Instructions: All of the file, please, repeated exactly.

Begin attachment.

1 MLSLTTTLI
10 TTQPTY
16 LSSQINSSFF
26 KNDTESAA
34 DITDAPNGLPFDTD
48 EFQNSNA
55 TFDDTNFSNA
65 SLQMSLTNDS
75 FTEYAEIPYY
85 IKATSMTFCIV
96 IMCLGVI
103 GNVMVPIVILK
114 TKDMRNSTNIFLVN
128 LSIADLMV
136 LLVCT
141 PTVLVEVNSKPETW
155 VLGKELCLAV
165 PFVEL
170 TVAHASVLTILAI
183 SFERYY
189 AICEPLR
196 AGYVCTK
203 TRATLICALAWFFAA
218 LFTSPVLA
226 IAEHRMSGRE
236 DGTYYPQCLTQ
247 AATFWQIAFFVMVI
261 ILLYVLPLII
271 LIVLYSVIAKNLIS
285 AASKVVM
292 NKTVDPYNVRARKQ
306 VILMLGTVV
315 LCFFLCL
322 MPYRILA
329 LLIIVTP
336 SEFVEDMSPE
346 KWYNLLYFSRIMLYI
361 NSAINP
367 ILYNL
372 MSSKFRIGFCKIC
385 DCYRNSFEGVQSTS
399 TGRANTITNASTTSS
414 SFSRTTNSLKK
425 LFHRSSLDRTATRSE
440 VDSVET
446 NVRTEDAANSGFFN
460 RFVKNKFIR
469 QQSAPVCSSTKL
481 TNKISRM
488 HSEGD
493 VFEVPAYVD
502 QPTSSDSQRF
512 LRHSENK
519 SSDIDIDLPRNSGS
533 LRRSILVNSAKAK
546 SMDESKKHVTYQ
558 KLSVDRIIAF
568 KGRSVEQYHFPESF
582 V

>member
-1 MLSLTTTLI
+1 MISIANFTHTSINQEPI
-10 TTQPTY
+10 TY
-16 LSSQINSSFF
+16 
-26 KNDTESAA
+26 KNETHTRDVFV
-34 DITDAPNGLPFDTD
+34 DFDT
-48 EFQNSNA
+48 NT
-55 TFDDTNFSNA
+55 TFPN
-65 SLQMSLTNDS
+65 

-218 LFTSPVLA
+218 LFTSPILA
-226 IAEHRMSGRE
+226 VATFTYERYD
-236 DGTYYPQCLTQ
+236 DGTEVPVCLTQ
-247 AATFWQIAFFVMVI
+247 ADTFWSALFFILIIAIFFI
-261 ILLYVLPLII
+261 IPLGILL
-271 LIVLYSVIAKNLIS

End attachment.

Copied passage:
1 MLSLTTTLI
10 TTQPTY
16 LSSQINSSFF
26 KNDTESAA
34 DITDAPNGLPFDTD
48 EFQNSNA
55 TFDDTNFSNA
65 SLQMSLTNDS
75 FTEYAEIPYY
85 IKATSMTFCIV
96 IMCLGVI
103 GNVMVPIVILK
114 TKDMRNSTNIFLVN
128 LSIADLMV
136 LLVCT
141 PTVLVEVNSKPETW
155 VLGKELCLAV
165 PFVEL
170 TVAHASVLTILAI
183 SFERYY
189 AICEPLR
196 AGYVCTK
203 TRATLICALAWFFAA
218 LFTSPVLA
226 IAEHRMSGRE
236 DGTYYPQCLTQ
247 AATFWQIAFFVMVI
261 ILLYVLPLII
271 LIVLYSVIAKNLIS
285 AASKVVM
292 NKTVDPYNVRARKQ
306 VILMLGTVV
315 LCFFLCL
322 MPYRILA
329 LLIIVTP
336 SEFVEDMSPE
346 KWYNLLYFSRIMLYI
361 NSAINP
367 ILYNL
372 MSSKFRIGFCKIC
385 DCYRNSFEGVQSTS
399 TGRANTITNASTTSS
414 SFSRTTNSLKK
425 LFHRSSLDRTATRSE
440 VDSVET
446 NVRTEDAANSGFFN
460 RFVKNKFIR
469 QQSAPVCSSTKL
481 TNKISRM
488 HSEGD
493 VFEVPAYVD
502 QPTSSDSQRF
512 LRHSENK
519 SSDIDIDLPRNSGS
533 LRRSILVNSAKAK
546 SMDESKKHVTYQ
558 KLSVDRIIAF
568 KGRSVEQYHFPESF
582 V

>member
-1 MLSLTTTLI
+1 MISIANFTHTSINQEPI
-10 TTQPTY
+10 TY
-16 LSSQINSSFF
+16 
-26 KNDTESAA
+26 KNETHTRDVFV
-34 DITDAPNGLPFDTD
+34 DFDT
-48 EFQNSNA
+48 NT
-55 TFDDTNFSNA
+55 TFPN
-65 SLQMSLTNDS
+65 

-218 LFTSPVLA
+218 LFTSPILA
-226 IAEHRMSGRE
+226 VATFTYERYD
-236 DGTYYPQCLTQ
+236 DGTEVPVCLTQ
-247 AATFWQIAFFVMVI
+247 ADTFWSALFFILIIAIFFI
-261 ILLYVLPLII
+261 IPLGILL
-271 LIVLYSVIAKNLIS